Beneteau Yachts’ The Greatest Loop, a Swift Trawler 34, just completed the Great Loop cruise, circumnavigating the eastern United States. What started as a brand-new boat in April, so new the styrene knocked us out when we opened a hatch, now has 600 hours on her Cummins MerCruiser diesel and 6,000 miles beneath her keel. That’s equivalent to about eight years of use for the average boater.
Use these tips to ensure that your new boat is thoroughly inspected.
We tested the Swift Trawler 34. But this project provided an opportunity to see how a brand-new boat stands up over time. We had the boat surveyed at Annapolis Yacht Sales by Robert A. Noyce and Associates, Marine Surveyors and Appraisers. Noyce is a four-decade pro. He’s worked for Lloyd’s of London, the European Union’s Recreational Craft Directive (RDC) and the American Boat and Yacht Council (ABYC). We’ll resurvey the boat to compare it with that baseline survey in an upcoming issue.
What the heck can a new-boat survey prove? Should you get one? How does the Beneteau fare? Read on and find out.
Hire a surveyor and he’ll check everything from construction to rigging to safety and more. He’ll offer recommended changes, suggested changes, and give you a good indication if you are getting what you plan on paying for. This is all provided in a report that’s about as long as an issue of this magazine. For space considerations, we condensed Noyce’s report, starting with the boat’s mechanical systems.
Noyce found The Greatest Loop‘s engine well ventilated — able to deliver enough cubic feet per minute of air based on the needs of the engine and genset to consume oxygen. The exhaust system had heavy, toggle-style clamps, strong enough to withstand the weight of water it would have to bear while discharging exhaust. Since The Greatest Loop was brand-new, Noyce did not run a compression test, send oil out for analysis or inspect the engine zincs. He noted that the engine mounts were secure and properly adjusted, the types of things many new boats go back for warranty service on shortly after delivery.
The diesel fuel tank was constructed of 5052 aluminum, Noyce noted, sported properly made fillet welds and was equipped with approved fuel lines, vent hoses and fittings. A fuel shut-off was located at the remote manifold per ABYC. The fuel fills were located in a well-designed “overflow proof” locker high on the cabin side.
The shaft and propeller appeared true, an observation borne out in smooth operation during sea trial. Surveyors use a dial gauge to check for trueness in running gear. That makes it important to arrange a survey that takes place on land and includes a sea trial like ours did. A Glomex ground plate provided an earth bond — but curiously, the through-hull fittings were not bonded, which may increase their susceptibility to corrosion.
The electrical installation met the strict standards of the ABYC and the European CE/ISO (International Organization for Standardization) and RCD requirements. Noyce commented that “the ABYC standards and the extensive tables the council supplies to builders are my bible for both engineering and safety.” The shore-power inlets were located in a compartment set high on the stern above damaging splashes from rough seas. Getting to them required moving a cushion on a settee, less convenient than the common transom hatch, but the location was designed for reliability and longevity.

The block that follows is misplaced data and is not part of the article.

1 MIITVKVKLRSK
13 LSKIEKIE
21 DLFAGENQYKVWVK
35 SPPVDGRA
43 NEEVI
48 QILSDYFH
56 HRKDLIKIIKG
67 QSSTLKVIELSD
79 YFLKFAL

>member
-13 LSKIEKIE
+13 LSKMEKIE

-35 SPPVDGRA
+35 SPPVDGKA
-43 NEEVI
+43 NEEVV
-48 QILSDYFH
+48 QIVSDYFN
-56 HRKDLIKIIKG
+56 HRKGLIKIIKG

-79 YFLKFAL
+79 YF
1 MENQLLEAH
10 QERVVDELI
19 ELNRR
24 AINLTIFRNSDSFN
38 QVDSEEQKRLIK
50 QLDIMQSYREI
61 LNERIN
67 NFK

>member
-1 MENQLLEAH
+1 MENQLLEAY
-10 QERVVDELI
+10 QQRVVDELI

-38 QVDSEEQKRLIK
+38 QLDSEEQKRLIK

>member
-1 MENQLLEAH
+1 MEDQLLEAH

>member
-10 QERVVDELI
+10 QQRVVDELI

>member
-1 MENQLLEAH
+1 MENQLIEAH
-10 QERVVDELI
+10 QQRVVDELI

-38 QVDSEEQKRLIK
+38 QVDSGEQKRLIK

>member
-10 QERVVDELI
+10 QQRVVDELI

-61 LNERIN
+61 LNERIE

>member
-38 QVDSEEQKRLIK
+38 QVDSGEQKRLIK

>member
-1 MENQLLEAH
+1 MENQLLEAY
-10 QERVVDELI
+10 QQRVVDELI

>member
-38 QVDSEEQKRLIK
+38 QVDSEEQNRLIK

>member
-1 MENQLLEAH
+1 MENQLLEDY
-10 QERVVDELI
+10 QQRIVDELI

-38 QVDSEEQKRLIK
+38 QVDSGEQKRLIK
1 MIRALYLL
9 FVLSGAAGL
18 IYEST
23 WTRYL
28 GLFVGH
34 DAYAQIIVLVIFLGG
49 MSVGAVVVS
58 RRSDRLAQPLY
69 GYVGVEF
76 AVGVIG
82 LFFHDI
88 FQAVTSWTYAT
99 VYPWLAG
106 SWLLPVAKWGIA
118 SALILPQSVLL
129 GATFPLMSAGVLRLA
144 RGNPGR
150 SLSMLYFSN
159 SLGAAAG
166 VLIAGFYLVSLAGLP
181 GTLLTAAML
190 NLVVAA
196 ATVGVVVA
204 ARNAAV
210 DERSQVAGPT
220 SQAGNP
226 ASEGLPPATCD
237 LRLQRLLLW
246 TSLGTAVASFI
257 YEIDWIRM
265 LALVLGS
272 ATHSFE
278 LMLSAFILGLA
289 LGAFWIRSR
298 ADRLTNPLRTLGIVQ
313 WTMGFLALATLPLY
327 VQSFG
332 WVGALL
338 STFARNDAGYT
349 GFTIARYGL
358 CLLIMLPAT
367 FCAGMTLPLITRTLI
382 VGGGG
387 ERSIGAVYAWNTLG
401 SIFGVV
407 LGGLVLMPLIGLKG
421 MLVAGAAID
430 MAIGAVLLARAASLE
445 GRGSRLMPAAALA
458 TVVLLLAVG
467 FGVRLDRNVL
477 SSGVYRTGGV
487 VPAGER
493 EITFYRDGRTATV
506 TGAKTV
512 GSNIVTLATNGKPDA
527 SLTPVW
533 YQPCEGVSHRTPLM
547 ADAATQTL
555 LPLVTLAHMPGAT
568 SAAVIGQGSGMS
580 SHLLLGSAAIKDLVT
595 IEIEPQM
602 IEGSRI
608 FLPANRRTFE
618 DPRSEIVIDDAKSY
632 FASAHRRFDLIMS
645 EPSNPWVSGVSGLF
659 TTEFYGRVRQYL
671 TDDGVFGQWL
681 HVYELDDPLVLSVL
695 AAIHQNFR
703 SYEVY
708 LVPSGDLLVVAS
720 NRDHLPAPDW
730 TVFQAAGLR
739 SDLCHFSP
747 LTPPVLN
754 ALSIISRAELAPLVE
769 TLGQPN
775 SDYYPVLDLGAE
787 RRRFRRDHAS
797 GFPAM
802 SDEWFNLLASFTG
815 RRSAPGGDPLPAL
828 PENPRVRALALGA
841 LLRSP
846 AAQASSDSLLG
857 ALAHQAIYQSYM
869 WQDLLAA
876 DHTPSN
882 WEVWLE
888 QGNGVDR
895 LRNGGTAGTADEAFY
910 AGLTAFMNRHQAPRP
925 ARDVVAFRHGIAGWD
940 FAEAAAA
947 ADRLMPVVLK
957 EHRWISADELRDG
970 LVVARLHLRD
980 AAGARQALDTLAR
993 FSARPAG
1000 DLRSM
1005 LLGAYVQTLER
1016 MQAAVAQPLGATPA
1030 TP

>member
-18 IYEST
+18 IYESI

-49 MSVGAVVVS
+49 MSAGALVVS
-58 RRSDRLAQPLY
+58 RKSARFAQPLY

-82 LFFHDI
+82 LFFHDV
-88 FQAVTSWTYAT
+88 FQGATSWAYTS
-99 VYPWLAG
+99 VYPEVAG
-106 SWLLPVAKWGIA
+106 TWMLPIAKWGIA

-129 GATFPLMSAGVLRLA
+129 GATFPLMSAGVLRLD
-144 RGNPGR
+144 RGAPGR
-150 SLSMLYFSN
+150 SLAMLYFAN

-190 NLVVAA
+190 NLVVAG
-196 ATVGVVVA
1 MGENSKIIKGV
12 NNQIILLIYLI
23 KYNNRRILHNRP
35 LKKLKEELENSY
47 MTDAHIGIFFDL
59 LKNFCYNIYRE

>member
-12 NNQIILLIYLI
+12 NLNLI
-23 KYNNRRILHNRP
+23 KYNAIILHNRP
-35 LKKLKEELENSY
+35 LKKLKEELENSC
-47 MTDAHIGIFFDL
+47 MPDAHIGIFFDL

The grounded main 12-volt electrical panel included a vapor-proof battery selector switch. Two EP 450 and one EG 1102 Exide AGM batteries sat in acid-proof trays, with terminals well secured and covered to prevent fire-causing arcs and sparks per ABYC. The batteries themselves were secured so that they would not move more than one inch when a force of 90 pounds, or twice the battery weight, is applied. The positive terminals were covered to prevent short circuits. Both are requirements of ABYC.
The 110-volt system, installed on a separate electrical panel, was equipped with circuit breakers. Polarity was correct, and the ground fault circuit interruption system worked properly, which means safety for crew aboard.
Noyce “sounded” the bottom of the hull, tapping with a phenolic hammer and using his experienced ear to ferret out any voids in the laminate. None were found. He ran a moisture meter over the hull, another device requiring experience to use properly. Moisture meter levels were very low, taken before departure for comparison on the boat’s return from the Great Loop.
Although a hull liner covered most areas of the interior, he inspected the bulkheads, where accessible, and found no signs of working, rot, deterioration or delamination. Noyce commented that, with modern materials and bonding adhesives, a liner adds great strength to the hull. But there is a trade-off in the event of a collision, because the liner system causes more work to diagnose and repair since access is impeded. The taping of the bulkhead-to-hull bond was secure. All fillet bonds were properly wetted out and showed no signs of peeling, parting or cracking.